Abortion Debate Driving Election Spending in California

Created: September 24, 2010 14:54 | Last updated: July 31, 2020 00:00

Social issues might be taking a back seat to health care and the deficit in a number of national races, but not so in California’s Senate race between Sen. Barbara Boxer (D-Calif.) and former Hewlett-Packard CEO Carly Fiorina. The Sunlight Foundation, which has undertaken a new project of tracking all independent expenditures (IE) made in the lead up to the 2010 election, [reports](http://reporting.sunlightfoundation.com/2010/abortion-issues-dominate-independent-expenditures-california-sen/?utm_source=feedburner&utm_medium=feed&utm_campaign=Feed:+SunlightFoundationReportingGroup+(Sunlight+Foundation+Reporting+Group\)) that 87 percent of the IEs made in the race thus far have come from groups that advocate on abortion issues:

Among these two candidates, pro-life groups so far have spent $186,000, while pro-choice spending amounts to $41,000, according to a review of our independent expenditures database.

The pro-life group, the Susan B. Anthony List, has spent the most money on this issue in that race so far. They’ve invested $166,100 in buying web ads and paying for phone calls in support of Fiorina. They’ve also campaigned against Boxer with Google advertisements, spending $20,000. The National Right to Life committee spent $173 dollars for a newspaper ad supporting Fiorina, while the pro-choice group NARAL spent $38,700 opposing Carly Fiorina with print advertisements. NARAL has also spent $3,480 sending out print materials supporting Boxer.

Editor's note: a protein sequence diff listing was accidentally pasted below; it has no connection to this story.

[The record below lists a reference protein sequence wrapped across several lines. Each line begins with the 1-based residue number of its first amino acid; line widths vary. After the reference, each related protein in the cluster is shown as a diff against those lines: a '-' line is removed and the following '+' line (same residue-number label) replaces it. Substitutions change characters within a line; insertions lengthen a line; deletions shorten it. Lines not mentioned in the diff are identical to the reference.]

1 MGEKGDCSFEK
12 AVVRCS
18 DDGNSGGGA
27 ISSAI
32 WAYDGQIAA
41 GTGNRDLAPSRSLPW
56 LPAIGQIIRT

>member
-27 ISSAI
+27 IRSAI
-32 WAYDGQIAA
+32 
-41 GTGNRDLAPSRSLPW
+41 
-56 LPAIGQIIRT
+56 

Nationwide, the Susan B. Anthony List has spent over $465,000 on IEs to support four Republicans and attack seven Democrats, as well as launching a bus tour across Ohio, Indiana, and Pennsylvania to make misleading attacks on pro-life House Democrats who voted for comprehensive health reform earlier this year. (The group claimed the House Democrats had effectively voted for federal funding of abortion, even though this is not the case.)

California would seem like a strange place for these groups to be launching a social-issues based campaign. A socially liberal state facing a massive fiscal crisis would seem more receptive to a candidate who touted their fiscal over their social conservatism. But groups like SBA List are energized over Fiorina’s strong anti-abortion views, which she successfully employed in the primary to propel herself over a tea party backed candidate:

In its campaign material, the SBA List calls Fiorina the candidate whom anti-abortion activists have “been waiting for since the day Barbara Boxer was elected.” The reason, [SBA President Marjorie] Dannenfelser said, is that Fiorina would shatter a stereotype — that successful women, naturally, have to be in favor of abortion rights.

“If you were a strong woman in politics or corporate life,” Dannenfelser said, “most people assumed you were going to be pro-choice. That’s a fading stereotype, but apart from Sarah Palin there are not many prominent women who are challenging it yet. We hoped Elizabeth Dole could do that — she was pro-life, but she wasn’t very vocal about it.”

While it helped Fiorina win the primary, such a stance makes her path to a general election victory in California all the more difficult.